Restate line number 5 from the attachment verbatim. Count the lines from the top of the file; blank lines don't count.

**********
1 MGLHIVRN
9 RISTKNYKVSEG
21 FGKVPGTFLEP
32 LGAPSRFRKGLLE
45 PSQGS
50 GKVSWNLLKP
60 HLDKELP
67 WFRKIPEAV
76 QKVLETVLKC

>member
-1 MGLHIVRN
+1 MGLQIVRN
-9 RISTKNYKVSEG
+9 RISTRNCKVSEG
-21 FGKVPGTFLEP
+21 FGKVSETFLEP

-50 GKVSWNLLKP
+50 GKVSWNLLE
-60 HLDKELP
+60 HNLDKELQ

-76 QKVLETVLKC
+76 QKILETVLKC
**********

45 PSQGS